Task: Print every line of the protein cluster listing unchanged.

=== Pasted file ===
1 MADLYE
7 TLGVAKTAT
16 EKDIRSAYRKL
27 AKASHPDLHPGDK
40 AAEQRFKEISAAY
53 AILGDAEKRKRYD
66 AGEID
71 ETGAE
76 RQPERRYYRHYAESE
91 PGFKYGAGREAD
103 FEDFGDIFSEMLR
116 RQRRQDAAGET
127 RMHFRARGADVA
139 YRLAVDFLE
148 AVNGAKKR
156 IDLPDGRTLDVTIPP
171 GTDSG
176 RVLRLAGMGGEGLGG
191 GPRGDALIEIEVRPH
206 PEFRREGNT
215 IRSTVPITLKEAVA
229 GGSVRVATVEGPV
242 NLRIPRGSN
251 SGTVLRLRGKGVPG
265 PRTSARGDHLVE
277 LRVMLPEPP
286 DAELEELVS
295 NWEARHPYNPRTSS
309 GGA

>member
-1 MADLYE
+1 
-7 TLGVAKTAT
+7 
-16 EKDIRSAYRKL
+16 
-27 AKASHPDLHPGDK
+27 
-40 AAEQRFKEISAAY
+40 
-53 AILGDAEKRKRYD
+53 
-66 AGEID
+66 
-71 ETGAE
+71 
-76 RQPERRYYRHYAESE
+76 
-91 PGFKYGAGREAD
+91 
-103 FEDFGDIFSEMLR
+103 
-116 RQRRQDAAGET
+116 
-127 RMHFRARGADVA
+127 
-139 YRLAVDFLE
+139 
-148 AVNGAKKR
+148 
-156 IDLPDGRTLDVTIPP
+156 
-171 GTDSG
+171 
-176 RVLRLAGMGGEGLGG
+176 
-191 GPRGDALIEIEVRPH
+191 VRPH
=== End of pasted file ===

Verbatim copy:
1 MADLYE
7 TLGVAKTAT
16 EKDIRSAYRKL
27 AKASHPDLHPGDK
40 AAEQRFKEISAAY
53 AILGDAEKRKRYD
66 AGEID
71 ETGAE
76 RQPERRYYRHYAESE
91 PGFKYGAGREAD
103 FEDFGDIFSEMLR
116 RQRRQDAAGET
127 RMHFRARGADVA
139 YRLAVDFLE
148 AVNGAKKR
156 IDLPDGRTLDVTIPP
171 GTDSG
176 RVLRLAGMGGEGLGG
191 GPRGDALIEIEVRPH
206 PEFRREGNT
215 IRSTVPITLKEAVA
229 GGSVRVATVEGPV
242 NLRIPRGSN
251 SGTVLRLRGKGVPG
265 PRTSARGDHLVE
277 LRVMLPEPP
286 DAELEELVS
295 NWEARHPYNPRTSS
309 GGA

>member
-1 MADLYE
+1 
-7 TLGVAKTAT
+7 
-16 EKDIRSAYRKL
+16 
-27 AKASHPDLHPGDK
+27 
-40 AAEQRFKEISAAY
+40 
-53 AILGDAEKRKRYD
+53 
-66 AGEID
+66 
-71 ETGAE
+71 
-76 RQPERRYYRHYAESE
+76 
-91 PGFKYGAGREAD
+91 
-103 FEDFGDIFSEMLR
+103 
-116 RQRRQDAAGET
+116 
-127 RMHFRARGADVA
+127 
-139 YRLAVDFLE
+139 
-148 AVNGAKKR
+148 
-156 IDLPDGRTLDVTIPP
+156 
-171 GTDSG
+171 
-176 RVLRLAGMGGEGLGG
+176 
-191 GPRGDALIEIEVRPH
+191 VRPH